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Upland Sandpiper, Christian Artuso
Photo © Christian Artuso

Photo: Christian Artuso
Breeding evidence - Upland Sandpiper
Breeding evidence
Relative abundance - Upland Sandpiper
Relative abundance
Probability of observation - Upland Sandpiper
Probability of observation

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Upland Sandpiper
Bartramia longicauda
Landscape associations:

Click on plot to view table of mean abundance
Conserv. status:
SRANK: Widespread Breeder (S4B)
Number of squares
ConfirmedProbablePossiblePoint counts
100 85 244 740
Long-term BBS trends
RegionYearsTrend (conf. interv.) Reliab.
Manitoba1970 - 2015 -3.37 (-6.09 - -1.22)Medium
Canada1970 - 2015 -1.04 (-3.09 - 0.283)High

Mean abundance (number of birds detected per 5 min. point count) and percentage of squares occupied by region

Bird Conservation Regions [abund. plot] [%squares plot]
Arctic Plains and MountainsBoreal Hardwood TransitionBoreal Softwood Shield
0.00% 0.071% 0.00%
Boreal Taiga PlainsPrairie PotholesTaiga Shield and Hudson Plains
0.085% 0.2153% 0.00%

Characteristics and Range An iconic grassland shorebird, the Upland Sandpiper is best known for its loud wolf-whistle call and fondness for perching on fence posts, poles, and wires. This curlew-relative's most notable features include a distinctively small head atop a slender neck, bright yellow legs, and a short, straight, yellow bill with a black tip. The Upland Sandpiper has an unusual breeding distribution. It nests throughout the northern and central Great Plains as far south as Oklahoma, north into parklands and the southern boreal fringe, east intermittently around the Great Lakes to New Brunswick and Delaware, and with several disjunct populations in areas such as Oregon, British Columbia, and either side of the Alaska-Yukon border, where alpine wet meadows, taiga bogs, and alluvial floodplains provide breeding habitat (Houston et al. 2011). The Upland Sandpiper overwinters in pampas and other grasslands of southern South America.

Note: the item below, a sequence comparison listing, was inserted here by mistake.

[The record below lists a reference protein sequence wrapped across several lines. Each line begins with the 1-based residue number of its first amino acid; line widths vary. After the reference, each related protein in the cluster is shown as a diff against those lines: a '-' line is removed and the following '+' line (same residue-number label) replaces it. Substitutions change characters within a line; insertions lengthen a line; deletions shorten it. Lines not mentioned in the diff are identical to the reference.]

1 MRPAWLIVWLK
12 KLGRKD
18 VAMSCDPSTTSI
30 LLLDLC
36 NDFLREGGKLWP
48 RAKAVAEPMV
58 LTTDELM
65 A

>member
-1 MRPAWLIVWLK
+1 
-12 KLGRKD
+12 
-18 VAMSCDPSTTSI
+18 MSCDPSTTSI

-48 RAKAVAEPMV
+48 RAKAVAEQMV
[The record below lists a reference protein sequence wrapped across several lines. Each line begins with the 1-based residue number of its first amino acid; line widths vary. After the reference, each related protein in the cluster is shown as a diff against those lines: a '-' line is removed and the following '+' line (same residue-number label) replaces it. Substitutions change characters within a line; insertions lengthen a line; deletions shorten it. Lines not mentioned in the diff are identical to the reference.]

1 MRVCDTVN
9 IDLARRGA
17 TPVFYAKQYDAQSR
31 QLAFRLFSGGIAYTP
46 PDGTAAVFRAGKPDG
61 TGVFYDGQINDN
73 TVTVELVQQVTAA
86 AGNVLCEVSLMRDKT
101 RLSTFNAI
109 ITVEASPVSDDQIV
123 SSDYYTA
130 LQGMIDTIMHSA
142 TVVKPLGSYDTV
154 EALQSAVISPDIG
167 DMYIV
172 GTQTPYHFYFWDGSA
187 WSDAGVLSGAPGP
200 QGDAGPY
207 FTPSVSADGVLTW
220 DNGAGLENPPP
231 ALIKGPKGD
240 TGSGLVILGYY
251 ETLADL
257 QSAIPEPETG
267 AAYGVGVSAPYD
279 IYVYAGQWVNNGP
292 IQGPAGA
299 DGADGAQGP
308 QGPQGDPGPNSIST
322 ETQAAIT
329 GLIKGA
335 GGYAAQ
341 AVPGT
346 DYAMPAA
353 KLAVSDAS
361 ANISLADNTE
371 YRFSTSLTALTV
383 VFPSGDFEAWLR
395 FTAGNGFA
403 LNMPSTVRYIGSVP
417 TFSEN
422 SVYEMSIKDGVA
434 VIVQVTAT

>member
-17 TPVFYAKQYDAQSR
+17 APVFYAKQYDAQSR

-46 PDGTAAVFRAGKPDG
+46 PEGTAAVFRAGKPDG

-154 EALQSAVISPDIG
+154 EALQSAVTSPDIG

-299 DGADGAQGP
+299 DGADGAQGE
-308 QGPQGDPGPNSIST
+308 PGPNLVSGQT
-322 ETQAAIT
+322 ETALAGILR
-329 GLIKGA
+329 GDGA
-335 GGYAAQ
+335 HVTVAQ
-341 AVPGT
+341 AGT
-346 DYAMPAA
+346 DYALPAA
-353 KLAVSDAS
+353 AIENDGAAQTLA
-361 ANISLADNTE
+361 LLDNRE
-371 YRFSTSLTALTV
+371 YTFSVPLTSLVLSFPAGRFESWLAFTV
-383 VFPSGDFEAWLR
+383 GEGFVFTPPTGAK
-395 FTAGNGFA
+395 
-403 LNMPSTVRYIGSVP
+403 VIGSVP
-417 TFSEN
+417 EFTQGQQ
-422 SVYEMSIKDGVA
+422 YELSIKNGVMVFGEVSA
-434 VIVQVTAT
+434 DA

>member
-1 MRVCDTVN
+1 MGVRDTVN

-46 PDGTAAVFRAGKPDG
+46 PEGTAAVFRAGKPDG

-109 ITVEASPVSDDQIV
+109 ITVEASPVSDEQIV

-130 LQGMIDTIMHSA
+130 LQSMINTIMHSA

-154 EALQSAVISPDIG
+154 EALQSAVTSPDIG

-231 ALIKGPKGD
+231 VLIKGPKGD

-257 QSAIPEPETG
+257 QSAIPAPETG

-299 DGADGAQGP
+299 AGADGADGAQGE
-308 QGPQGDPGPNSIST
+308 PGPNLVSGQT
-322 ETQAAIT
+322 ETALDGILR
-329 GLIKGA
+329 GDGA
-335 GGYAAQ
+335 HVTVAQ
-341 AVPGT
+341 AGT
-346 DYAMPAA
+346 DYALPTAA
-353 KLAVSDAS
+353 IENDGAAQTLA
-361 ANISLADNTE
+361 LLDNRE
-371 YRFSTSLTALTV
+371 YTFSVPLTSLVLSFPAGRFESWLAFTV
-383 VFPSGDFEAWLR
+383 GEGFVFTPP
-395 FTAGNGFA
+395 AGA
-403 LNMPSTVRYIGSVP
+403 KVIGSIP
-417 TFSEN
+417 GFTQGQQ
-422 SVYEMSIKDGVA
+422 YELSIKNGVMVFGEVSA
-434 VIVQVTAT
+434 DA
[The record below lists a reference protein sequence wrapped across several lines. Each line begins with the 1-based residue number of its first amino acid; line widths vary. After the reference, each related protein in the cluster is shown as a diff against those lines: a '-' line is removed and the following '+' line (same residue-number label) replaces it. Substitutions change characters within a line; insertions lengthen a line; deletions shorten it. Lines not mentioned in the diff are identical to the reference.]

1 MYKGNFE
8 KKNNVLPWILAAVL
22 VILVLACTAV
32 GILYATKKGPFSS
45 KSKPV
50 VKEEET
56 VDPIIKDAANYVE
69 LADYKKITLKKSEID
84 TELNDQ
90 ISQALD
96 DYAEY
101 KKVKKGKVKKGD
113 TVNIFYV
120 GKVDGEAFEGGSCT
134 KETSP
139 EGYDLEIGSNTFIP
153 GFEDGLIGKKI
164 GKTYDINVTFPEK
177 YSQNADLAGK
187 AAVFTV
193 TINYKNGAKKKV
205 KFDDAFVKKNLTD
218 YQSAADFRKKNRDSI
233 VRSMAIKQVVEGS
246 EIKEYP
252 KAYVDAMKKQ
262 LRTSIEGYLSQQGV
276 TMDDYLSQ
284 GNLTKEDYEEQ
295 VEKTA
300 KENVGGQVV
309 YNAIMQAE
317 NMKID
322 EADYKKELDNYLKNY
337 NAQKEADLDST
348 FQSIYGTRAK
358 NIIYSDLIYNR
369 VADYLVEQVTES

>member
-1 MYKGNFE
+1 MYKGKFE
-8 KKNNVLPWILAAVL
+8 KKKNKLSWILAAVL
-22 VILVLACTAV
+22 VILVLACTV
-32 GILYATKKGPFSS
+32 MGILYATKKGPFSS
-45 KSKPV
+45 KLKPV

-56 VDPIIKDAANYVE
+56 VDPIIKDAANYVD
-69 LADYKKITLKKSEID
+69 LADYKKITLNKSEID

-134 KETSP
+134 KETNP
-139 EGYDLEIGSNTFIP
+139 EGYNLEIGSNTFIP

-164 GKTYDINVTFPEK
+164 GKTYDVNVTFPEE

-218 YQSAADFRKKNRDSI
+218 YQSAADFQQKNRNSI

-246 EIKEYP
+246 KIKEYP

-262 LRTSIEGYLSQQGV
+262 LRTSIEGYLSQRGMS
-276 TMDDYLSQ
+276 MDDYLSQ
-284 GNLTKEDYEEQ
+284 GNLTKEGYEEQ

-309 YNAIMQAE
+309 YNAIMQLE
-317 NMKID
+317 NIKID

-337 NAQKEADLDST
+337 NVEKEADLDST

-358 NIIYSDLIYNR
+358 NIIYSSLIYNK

Distribution, Abundance, and Habitat Atlas results show the Upland Sandpiper nesting throughout the Prairie Potholes north and east into the southern Boreal Taiga Plains and the western edge of the Boreal Hardwood Transition. This range is much as estimated in The Birds of Manitoba, but with a noteworthy lack of records from Riverton to Red Deer Lake. Despite this absence of detections in the northern Boreal Taiga Plains, an exceptional outlier was a pair seen multiple times at the Thompson airport in June and July of 2010 and 2011. The peak abundance was in the southwest Prairie Potholes (south of the Assiniboine River and west of Glenboro) excepting wooded areas such as the Turtle Mountains, decreasing northward and eastward but with medium abundances east of the Arden Ridge to Lake Manitoba. The probability of observation has a similar pattern but also shows a high likelihood of detection in the southern Red River valley. Unlike many shorebirds, and as its name implies, the Upland Sandpiper is not typically associated with wetlands or shorelines (Houston et al. 2011). The Upland Sandpiper breeds in native prairie and tame pastures in areas with both tall and short grasses (Houston et al. 2011). In agricultural areas, this species can persist in low numbers where there are grassy road margins (The Birds of Manitoba).

Trends, Conservation, and Recommendations Population declines were steep in periods of unregulated hunting until the introduction of the Migratory Birds Convention Act in 1916 (Houston et al. 2011). Habitat loss from agricultural expansion in the 20th century has caused subsequent declines (Houston et al. 2011). BBS data show steep declines in Canada from the 1970s until the 1990s when populations began to stabilize, hence no significant long-term trend. The population trajectory in Manitoba is similar but still shows a significant long-term decline of >3% per annum. This species has not been ranked by COSEWIC and is considered Least Concern by the U.S. Shorebird Conservation Plan Partnership (Brown et al. 2001). Despite the ranking, some jurisdictions across North America have made this species a conservation priority (Houston et al. 2011).

Lynnea A. Parker

Recommended citation: Parker, L. A. 2018. Upland Sandpiper in Artuso, C., A. R. Couturier, K. D. De Smet, R. F. Koes, D. Lepage, J. McCracken, R. D. Mooi, and P. Taylor (eds.). The Atlas of the Breeding Birds of Manitoba, 2010-2014. Bird Studies Canada. Winnipeg, Manitoba [20 Jun 2024]

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Banner photo: Christian Artuso